After Teppei and the resident  managers are rescued from a basement ordeal, Teppei agrees that their family also needs to get out of Central Plaza Mansion.  He and Misao look desperately for new place to live, but will they be allowed to leave?

The Graveyard Apartment moves along quickly.  The novelty of a foreign locale and customs gives a little extra spice to the story.  The characters are relatable, but their emotions feel explained, rather than evolved from their dialogue and actions.  This may be a factor of the translation (which seems aptly done) or simply a style choice, but does end up feeling a bit stiff.

More frustrating, however, is the use of the supernatural elements.  The scary bits are neat: the imagery is effective and the suspense is strong.  Unfortunately, there is such a wide variety of seemingly unconnected horror devices it proves vexing.

One doesn’t see how the white handprints appearing on outside of the apartment building connect with the Lovecraftian entity in basement, the nuclear-acting beams of light, the shadow figure in television, the seemingly possessed elevator, or the preternatural attack on Tamao or the violent death of Pyoko, the finch.

Is it just the proximity of a graveyard?  Does it have something to do with the abandoned subterranean shopping mall that dead-ends in the basement?  Does the suicide of Teppei’s ex-wife play into the hauntings?  All of these things are hinted but not brought to fruition, leaving the reader impatient.

Because the background story threads are not woven together, the reader also doesn’t know how to interpret the horror elements and it lessens their effect.  Mr. Shoji, an intriguing character with the potential to help out the reader – and the other characters – unfortunately exits early in the story.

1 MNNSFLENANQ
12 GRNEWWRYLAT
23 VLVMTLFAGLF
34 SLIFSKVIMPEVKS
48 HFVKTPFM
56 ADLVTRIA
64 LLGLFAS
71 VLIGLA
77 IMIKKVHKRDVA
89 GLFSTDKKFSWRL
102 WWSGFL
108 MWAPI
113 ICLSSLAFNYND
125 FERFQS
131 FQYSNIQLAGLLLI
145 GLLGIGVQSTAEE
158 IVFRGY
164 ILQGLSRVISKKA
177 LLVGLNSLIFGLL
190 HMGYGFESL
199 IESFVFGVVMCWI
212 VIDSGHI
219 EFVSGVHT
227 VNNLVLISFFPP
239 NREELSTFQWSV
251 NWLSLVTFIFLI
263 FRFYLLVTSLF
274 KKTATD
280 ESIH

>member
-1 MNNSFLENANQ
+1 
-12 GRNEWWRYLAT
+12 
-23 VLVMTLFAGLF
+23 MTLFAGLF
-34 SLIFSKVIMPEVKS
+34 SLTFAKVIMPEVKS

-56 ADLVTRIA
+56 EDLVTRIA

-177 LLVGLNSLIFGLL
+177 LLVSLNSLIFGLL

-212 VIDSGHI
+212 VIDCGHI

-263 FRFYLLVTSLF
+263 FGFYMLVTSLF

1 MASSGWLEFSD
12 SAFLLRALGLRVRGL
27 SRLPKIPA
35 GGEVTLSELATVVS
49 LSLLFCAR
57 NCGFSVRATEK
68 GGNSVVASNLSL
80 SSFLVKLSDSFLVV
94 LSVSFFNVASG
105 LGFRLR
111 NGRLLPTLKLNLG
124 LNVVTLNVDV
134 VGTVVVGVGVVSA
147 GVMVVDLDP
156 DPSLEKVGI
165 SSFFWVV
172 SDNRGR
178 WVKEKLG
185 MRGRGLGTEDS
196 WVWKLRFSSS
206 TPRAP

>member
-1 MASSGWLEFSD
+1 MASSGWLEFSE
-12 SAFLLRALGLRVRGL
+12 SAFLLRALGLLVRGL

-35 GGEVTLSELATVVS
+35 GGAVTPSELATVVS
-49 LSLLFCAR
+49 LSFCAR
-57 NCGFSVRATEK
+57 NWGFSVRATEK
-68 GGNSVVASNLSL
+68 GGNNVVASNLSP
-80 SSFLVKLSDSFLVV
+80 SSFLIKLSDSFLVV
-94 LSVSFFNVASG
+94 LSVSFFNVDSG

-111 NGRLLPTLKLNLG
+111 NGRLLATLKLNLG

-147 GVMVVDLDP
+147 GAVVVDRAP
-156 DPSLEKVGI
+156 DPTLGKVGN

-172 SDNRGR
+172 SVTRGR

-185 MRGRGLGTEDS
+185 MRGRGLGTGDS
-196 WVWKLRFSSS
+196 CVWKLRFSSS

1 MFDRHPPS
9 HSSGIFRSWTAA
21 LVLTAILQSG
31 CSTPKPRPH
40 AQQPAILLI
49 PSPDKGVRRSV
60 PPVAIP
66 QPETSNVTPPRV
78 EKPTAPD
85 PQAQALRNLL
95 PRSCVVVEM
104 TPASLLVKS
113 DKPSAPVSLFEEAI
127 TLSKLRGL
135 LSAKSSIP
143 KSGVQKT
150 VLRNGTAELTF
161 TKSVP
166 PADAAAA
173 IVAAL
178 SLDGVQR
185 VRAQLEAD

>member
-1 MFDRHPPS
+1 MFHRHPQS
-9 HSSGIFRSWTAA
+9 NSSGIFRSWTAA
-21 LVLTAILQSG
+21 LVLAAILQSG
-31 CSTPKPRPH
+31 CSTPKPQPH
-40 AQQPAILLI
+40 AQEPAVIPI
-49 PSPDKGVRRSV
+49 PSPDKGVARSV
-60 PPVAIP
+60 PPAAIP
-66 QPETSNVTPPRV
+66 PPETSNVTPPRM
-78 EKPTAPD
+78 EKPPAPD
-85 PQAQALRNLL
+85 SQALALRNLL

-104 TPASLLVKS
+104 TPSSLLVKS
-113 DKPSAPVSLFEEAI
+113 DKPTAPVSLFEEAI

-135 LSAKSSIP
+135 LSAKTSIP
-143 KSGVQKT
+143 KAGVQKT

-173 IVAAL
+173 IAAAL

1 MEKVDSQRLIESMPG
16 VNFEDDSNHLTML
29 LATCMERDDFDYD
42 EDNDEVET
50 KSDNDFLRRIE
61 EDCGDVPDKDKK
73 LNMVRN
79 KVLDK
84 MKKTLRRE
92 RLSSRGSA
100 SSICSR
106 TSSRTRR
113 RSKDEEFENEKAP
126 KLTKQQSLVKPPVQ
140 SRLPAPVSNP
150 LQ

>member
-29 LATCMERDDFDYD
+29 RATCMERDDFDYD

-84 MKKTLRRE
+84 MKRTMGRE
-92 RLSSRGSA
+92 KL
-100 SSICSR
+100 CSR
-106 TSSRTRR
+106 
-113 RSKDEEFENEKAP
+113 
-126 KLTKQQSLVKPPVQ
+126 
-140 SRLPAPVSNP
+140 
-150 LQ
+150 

All said, The Graveyard Apartment is not a bad read: it does hold interest until the somewhat anticlimactic end.  It just lacks the cohesion that would have made it great.

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Review: Dogs of War

Dogs of War.  Jonathan Maberry.  2017.

Technophobes and luddites might just have the right mindset if the premise of Maberry’s rip-roaring new thriller is to be believed: A technological apocalypse is primed to eliminate several billion useless humans, allowing the intellectual elite to live in harmony with advanced artificial intelligences.  Rich, evil geeks and brilliant robots will take over the world.

Fortunately, Captain Joe Ledger is on the job.  Even more cynical.  Ready for action.

But Joe and his team are damaged in spirit.  Suffering from events in their previous adventure, Kill Switch, that turned their worlds upside down, they’ve let uncertainty creep into their psyches.  Their Department of Military Services, backed by their enigmatic boss, Mr. Church, has lost credibility.  Their own skills are under question.

Joe is called in by his brother Sean, a Baltimore cop, to help investigate the unusual death of a runaway teen turned prostitute.  When they discover nanites in her brain programmed to deliver a targeted disease, Joe realizes this is part of a much larger, much more insidious plot that was put in motion decades earlier by a nemesis of the DMS.

Now going by the name John the Revelator, this archenemy is a mysterious preacher of the curated technological singularity.  John has molded the destiny of one Zephyr Bain, a brilliant, rich, ruthless roboticist.  United with John’s vision, Zephyr designed Calpurnia: the first self-aware artificial intelligence and the key to coming apocalypse.